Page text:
Trude Nilsen

The overarching aim of her research is to contribute to improve learning of, and attitudes to science. She wishes to contribute to increase knowledge about the different dimensions of quality of instruction and how they may impact learning outcome in different ways

Trude Nilsen

What is your current research on?

I am currently investigating how school climate and quality of instruction may influence learning outcome such as students’ self-concept and achievement as well as achievement gains. In relation to this, I am working with the use and developments of methods for analyses of large scale surveys such as TIMSS and PISA.

My current research is an extension of my PhD work where I investigated factors influencing students’ physics competence. These factors were examined across time in a trend-study, and included school climate comprising schools’ priority for school safety and their emphasis on academic success. I also examined the trends and characteristics of students’ physics competence during the last decades with special focus on mathematics in physics and students’ attitudes.

Why is this research important?

We know little about the relation between quality of instruction and achievement, especially in Norway. Yet, researchers agree that quality of instruction is one of the most important factors for students’ learning. School climate is another important factor influencing students learning. However, few have utilized data from large scale studies to investigate these factors in Norway or other countries using trend analysis across levels of the school system, and especially within science education.

Classroom research has contributed with a number of interesting and important qualitative studies. It is important to support this research with quantitative analysis on representative samples in order to generate generalizable inferences and create a basis of information for other in-depth qualitative studies.  Performing analysis of large scale data requires advanced methods since these surveys often have complex designs and large samples. It is hence important to make use of the field of psychometrics.

What motivates you to conduct your research?

The overarching aim of my research is to contribute to improve learning of, and attitudes to, science. More specifically I wish to contribute to increase knowledge about the different dimensions of quality of instruction and how they may impact learning outcome in different ways.  Moreover, research based on large scale surveys may have an impact on educational policy which in turn could have a positive influence on challenges within the STEM field.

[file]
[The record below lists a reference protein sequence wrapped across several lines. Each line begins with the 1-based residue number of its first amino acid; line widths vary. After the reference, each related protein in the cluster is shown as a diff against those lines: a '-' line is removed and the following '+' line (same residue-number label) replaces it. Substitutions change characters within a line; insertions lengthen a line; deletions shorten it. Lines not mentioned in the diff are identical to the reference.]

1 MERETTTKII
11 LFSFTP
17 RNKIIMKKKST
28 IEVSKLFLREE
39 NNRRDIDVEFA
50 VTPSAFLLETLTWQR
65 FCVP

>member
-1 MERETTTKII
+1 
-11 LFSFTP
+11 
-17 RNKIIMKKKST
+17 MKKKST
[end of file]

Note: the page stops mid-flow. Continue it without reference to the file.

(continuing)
In general, I find research stimulating, since it constantly provides new things to learn and new challenges. It is also great fun to collaborate with a heterogeneous group of people from across fields and nations.

How is your research conducted?

Statistical analyses of data from large scale surveys has, and still is, the main part of my research. The methods I use most frequently are Structural Equation Modelling (SEM) and Confirmatory Factor Analysis (CFA). Currently I use these methods in combination with propensity score matching and IV estimation.

During my PhD, I also conducted my own survey of 200 students, which included a qualitative analyses based on interviews.

Combining quantitative and qualitative methodology to answer research questions, can be a fruitful way of conducting research since it may provide both an in-depth understanding as well as generalizability.

Where do you get your ideas and approaches to problems from?

I have brought many ideas and questions from my 10 years of teaching in school. Moreover, I am inspired by talking to others about research. Currently, I am working with researchers from CEMO who come from different nations and fields and who bring new ideas and perspectives. I have also participated in doctor schools, such as the EERA spring schools where you meet other PhD students and researchers from a number of nations. Everyone present their research, and the discussions in relation to this, is most inspiring. Discussions in the SISCO group has also been fruitful, and the social network with other colleagues, researchers, PhD students and researchers you meet at conference also play an important role. I also get ideas from research articles and books. Last, but not least, I am engaged in working across fields in order to get new ideas and to be able to see research questions from different perspectives.

In your view, what are the challenges in your field of research in the time ahead?

I believe it is necessary, but challanging, to combine competence and theories across fields and subjects.  If we want to promote students’ learning I believe it is pertinent to approach research questions from different perspectives by combining e.g. fields from pedagogy, science education and other subject oriented fields as well as the qualitative and quantitative fields of methodology. Often ground breaking new knowledge is created in the cross roads between fields. However, these fields follow their own traditions, and interdisciplinary research and mixed methods often require researchers to learn new theories and methods as well as adapting to other traditions with an open mind.

Publisert 10. juni 2014 14:05